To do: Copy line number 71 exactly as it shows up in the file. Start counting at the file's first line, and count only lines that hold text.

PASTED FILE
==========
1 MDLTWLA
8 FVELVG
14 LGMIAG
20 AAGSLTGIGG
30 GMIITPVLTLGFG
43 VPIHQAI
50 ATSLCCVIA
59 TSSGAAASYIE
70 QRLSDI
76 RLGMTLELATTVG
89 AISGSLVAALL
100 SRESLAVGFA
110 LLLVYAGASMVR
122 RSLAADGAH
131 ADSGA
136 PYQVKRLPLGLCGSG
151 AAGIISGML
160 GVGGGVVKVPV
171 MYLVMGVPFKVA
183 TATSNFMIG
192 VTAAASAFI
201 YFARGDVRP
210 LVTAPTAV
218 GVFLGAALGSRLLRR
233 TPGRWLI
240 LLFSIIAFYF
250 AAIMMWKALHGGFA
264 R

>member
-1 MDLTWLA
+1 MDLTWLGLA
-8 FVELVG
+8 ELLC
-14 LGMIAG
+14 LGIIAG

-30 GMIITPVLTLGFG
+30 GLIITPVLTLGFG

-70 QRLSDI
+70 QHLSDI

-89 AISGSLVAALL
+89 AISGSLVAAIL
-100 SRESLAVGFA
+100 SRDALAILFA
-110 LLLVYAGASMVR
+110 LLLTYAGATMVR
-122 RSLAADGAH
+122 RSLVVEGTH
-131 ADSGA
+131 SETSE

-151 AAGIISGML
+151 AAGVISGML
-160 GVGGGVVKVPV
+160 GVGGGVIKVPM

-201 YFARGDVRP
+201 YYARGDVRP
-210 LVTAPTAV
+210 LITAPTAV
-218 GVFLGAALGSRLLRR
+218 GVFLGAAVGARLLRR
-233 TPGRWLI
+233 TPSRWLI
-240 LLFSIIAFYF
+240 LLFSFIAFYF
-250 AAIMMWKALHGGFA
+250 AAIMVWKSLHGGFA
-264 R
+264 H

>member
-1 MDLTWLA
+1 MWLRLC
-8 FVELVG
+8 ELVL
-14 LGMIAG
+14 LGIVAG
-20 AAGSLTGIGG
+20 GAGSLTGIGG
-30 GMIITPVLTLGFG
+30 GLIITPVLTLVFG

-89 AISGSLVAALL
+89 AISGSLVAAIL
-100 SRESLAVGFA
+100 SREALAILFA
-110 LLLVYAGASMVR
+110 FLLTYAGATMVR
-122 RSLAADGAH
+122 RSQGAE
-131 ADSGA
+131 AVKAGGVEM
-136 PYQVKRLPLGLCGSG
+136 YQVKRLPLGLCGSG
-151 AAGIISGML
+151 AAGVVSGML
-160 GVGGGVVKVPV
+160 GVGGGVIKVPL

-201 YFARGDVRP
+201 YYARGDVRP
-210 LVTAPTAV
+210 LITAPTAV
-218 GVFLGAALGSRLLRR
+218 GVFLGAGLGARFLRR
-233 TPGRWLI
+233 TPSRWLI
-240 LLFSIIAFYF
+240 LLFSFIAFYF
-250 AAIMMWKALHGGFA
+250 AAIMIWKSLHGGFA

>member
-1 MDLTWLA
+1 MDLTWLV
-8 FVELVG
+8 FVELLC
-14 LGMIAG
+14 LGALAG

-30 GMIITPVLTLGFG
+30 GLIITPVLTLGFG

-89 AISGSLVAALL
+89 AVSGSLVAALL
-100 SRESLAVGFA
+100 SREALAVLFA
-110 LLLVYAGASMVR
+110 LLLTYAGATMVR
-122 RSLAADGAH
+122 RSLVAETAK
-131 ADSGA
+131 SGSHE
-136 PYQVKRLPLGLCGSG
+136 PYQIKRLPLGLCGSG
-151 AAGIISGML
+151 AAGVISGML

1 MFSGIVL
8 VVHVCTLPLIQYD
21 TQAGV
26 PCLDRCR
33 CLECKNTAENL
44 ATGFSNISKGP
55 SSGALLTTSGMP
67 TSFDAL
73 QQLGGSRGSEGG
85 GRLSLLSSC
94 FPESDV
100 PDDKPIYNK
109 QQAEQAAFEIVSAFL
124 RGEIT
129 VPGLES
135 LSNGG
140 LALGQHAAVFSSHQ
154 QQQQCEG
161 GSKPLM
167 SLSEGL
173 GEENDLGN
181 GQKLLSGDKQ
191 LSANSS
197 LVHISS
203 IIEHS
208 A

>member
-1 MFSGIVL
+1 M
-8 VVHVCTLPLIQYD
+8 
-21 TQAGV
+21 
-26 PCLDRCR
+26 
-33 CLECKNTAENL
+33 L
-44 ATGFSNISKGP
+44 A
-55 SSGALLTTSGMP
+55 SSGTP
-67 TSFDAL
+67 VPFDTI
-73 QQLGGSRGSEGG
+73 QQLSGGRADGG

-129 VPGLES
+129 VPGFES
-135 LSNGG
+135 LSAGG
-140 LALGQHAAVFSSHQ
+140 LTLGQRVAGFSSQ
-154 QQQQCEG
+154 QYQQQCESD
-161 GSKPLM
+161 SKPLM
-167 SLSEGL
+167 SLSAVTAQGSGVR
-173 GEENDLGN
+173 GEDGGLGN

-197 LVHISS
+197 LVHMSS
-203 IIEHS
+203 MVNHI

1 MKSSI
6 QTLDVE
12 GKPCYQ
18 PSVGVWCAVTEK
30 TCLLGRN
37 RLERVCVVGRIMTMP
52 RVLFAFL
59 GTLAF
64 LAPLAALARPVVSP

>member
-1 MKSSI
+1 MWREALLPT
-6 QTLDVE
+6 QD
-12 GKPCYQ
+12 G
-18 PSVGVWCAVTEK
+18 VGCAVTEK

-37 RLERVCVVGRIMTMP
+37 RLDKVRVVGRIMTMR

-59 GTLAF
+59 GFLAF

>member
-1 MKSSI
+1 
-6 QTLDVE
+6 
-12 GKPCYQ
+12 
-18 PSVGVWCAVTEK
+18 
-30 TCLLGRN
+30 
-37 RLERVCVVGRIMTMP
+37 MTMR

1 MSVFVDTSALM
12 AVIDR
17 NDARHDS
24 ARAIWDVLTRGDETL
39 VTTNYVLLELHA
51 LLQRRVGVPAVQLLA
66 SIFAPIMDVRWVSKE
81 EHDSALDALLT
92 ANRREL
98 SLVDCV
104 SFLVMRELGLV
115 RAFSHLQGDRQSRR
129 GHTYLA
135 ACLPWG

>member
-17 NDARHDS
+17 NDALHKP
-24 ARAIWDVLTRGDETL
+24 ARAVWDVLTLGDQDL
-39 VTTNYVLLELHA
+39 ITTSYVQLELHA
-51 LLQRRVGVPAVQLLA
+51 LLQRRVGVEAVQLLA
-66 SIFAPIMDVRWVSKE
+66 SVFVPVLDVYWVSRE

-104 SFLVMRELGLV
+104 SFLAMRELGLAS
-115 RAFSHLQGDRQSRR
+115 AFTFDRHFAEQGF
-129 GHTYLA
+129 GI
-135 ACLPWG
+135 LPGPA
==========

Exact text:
-8 FVELVG